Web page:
MadSci Network: Biochemistry

Re: What does the body use the fatty acid ALA for, besides making EPA & DHA?

Date: Mon Apr 18 17:15:29 2011
Posted By: Karl A. Wilson, Faculty (Professor), Biological Sciences, S.U.N.Y. at Binghamton (Binghamton University)
Area of science: Biochemistry
ID: 1302219358.Bc

Alpha-lenolenic acid (ALA) is a structural component of the cell membrane in phospholipids (such as phosphatidylcholine). The action of phospholipase can liberate some of this omega-3 fatty acid. This in turn is converted to eicosapentaenoic acid (EPA) and docosahexaenoic acid (DHA), which have been implicated in reducing the risk of cardiovascular disease. As you noted, the overall conversion of free ALA to EPA and DHA is relatively low. In fact, much of the ALA ingested (up to 30% in human males, somewhat lower in females) is converted to energy through the normal beta-oxidation pathway for fatty acids.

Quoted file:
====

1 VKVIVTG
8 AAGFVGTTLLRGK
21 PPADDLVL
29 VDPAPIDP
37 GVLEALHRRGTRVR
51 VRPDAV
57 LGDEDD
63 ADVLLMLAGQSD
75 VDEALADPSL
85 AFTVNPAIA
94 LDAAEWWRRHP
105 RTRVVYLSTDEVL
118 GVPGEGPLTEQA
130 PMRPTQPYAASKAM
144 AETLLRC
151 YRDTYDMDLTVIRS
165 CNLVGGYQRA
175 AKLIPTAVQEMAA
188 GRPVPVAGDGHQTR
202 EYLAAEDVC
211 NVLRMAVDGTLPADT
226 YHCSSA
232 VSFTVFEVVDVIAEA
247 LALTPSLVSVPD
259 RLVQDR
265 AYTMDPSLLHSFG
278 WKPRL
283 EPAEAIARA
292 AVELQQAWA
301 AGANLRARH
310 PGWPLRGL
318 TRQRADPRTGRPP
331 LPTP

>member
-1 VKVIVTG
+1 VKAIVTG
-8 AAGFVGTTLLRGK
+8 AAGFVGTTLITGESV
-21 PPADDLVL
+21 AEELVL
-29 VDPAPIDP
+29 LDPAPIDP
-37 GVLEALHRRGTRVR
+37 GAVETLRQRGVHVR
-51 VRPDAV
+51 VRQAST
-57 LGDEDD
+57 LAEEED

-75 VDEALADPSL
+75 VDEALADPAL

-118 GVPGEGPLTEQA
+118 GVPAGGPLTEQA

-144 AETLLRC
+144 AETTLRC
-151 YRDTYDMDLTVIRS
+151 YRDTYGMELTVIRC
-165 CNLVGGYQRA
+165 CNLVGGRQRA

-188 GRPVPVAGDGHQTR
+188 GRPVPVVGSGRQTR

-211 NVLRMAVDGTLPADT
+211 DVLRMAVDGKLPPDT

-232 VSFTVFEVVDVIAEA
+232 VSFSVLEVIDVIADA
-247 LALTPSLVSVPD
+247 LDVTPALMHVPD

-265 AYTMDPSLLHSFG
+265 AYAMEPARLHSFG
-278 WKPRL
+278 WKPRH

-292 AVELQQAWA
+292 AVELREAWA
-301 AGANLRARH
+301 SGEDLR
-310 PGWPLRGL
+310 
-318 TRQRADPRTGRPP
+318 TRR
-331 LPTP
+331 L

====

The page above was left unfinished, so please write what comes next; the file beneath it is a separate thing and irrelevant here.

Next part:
Since I am actually a plant scientist, I would be remiss if I failed to note that in plants ALA plays another role. ALA is converted to jamonic acid and methyl-jasmonate. Methyl-jasmonate serves as a signaling molecule in defense and many developmental processes in the plant.

Current Queue | Current Queue for Biochemistry | Biochemistry archives

Try the links in the MadSci Library for more information on Biochemistry.

MadSci Home | Information | Search | Random Knowledge Generator | MadSci Archives | Mad Library | MAD Labs | MAD FAQs | Ask a ? | Join Us! | Help Support MadSci

MadSci Network,
© 1995-2006. All rights reserved.